I have Google Play Sound Search installed on my Nexus 7 tablet. But it supports only known commercial recordings, not my own singing or piano playing. Shazam has the same limit.

                    So what should Harrison have done

                    Not published it.

                    That'd be fine if the accidental ripoff had been pointed out before All Things Must Pass went gold. Otherwise it would have involved an expensive recall, withdrawing copies that had already been shipped to stores.

    • We can see evidence of this in how copyright treats derivative works. All works build on other works, as Asimov wrote when he described connecting A to B to C,

      Copyright rewards creativity, originality.

      The geek's imagination doesn't to stretch much farther than fan fiction. The golden triangle of Star Trek, Star Wars and Dr. Who.

    • To be fair, copyright originally was for 14 years (plus a one time 14 year extension). So if you took 28 year old A and added 29 year old B plus 14 year old (and not renewed) C, you could come up with something new. It might have been a delay, but it wasn't a horrendous one. Now, though, you'd need to wait for A, B, and C to be 120 years old before you could use them. (When Asimov wrote this article, copyright terms were 28 years with a one-time 67 year extension. Arguably, still too long.)

  • Words from a beloved authority figure come down revealing, (without even intending it to be a direct nudge), that many of his adoring flock lead lives dominated by of anti-creative thought patterns.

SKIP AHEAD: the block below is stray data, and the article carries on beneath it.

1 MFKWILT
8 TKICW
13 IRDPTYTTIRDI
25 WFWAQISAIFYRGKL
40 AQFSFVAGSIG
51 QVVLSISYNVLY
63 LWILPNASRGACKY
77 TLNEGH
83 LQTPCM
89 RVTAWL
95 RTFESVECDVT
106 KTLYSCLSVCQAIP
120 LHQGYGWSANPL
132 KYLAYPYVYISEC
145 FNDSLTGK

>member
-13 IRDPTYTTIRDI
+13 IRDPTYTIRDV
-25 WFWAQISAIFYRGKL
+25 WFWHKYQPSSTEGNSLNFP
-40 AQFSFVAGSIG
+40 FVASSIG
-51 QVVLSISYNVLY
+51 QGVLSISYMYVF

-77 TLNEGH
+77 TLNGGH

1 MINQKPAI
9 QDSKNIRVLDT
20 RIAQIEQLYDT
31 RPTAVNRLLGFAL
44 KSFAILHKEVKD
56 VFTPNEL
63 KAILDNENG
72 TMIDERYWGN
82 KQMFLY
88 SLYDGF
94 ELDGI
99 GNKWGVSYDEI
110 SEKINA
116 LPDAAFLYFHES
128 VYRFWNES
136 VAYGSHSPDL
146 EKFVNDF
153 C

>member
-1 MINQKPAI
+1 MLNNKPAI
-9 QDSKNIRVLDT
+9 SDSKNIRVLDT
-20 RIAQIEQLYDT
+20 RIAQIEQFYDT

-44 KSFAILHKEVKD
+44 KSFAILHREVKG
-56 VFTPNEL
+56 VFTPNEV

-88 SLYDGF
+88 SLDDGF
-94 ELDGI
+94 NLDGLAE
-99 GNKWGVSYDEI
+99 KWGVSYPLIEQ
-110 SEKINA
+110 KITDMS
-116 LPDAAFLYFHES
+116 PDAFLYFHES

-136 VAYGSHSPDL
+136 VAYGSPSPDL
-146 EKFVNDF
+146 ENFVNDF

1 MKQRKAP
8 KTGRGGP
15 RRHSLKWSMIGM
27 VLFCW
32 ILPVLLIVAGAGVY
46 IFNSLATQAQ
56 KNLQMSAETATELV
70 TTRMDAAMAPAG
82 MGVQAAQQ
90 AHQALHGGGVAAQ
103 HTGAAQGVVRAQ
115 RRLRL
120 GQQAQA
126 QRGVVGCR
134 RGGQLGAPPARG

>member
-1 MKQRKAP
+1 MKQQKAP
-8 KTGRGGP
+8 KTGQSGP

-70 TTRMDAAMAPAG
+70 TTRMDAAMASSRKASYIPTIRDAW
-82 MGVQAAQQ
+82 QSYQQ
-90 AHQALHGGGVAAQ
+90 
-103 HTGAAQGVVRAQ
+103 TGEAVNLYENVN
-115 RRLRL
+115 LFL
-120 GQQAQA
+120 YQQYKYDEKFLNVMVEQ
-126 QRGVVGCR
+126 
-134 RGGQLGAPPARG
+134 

The bitter and begrudged ruffle of feathers in some of the posts here is telling.

    He wasn't attacking you. Settle down. If you recognize yourself, then that calls for introspection, not defensiveness.

  • Well worth reading? (Score:5, Interesting)

    by Jack9 ( 11421 ) on Tuesday October 21, 2014 @11:50PM (#48201285)

    > Asimov's essay, which is well worth reading in its entirety:

    No, it isn't. John Cleese's thoughts on the matter are much more thoughtful and thought provoking. He's had a lifetime to consider it. Although he didn't make much progress, it was more than Asimov.

    http://petapixel.com/2014/10/2... [petapixel.com]

    • by Anonymous Coward

      Just wanted to thank you for posting that link. Cleese's delivery is as entertaining as ever but the content is so much more than that. Not only does it come across as well thought-out and thoroughly researched (if nothing else by linking together research done by experts in their field), it is, as you put it, thought provoking.

      Thank you again, it's been a while since I've come across a comment on Slashdot that was, at one and the same time, on-topic, insightful, interesting and useful. Are you new here? ;)

    • by ediron2 ( 246908 ) on Wednesday October 22, 2014 @10:27AM (#48203393) Journal

      Both are good. Interestingly, Asimov's contrived sinecure/forum resembles the BBC comedy writing teams decades ago: a paycheck, a roomful of brilliance, a target (funny but broadcastable) and free reign to be as ludicrous as is needed. Doug Adams, Monty Python, Laurie & Fry, The Young Ones -- all describe their BBC time very warmly. Ditto friends from

      Oh, and you most remind me of someone who says '... and I *have* a sense of humor.'

  • I've come up with many ideas on my own that others have made millions or billions on. The execution is the hard part. There's a quote from someone who eludes me that says,"If you're on the right track, but you're standing still, you'll be run over." The comforting thought you get when this happen is that you come up with good ideas.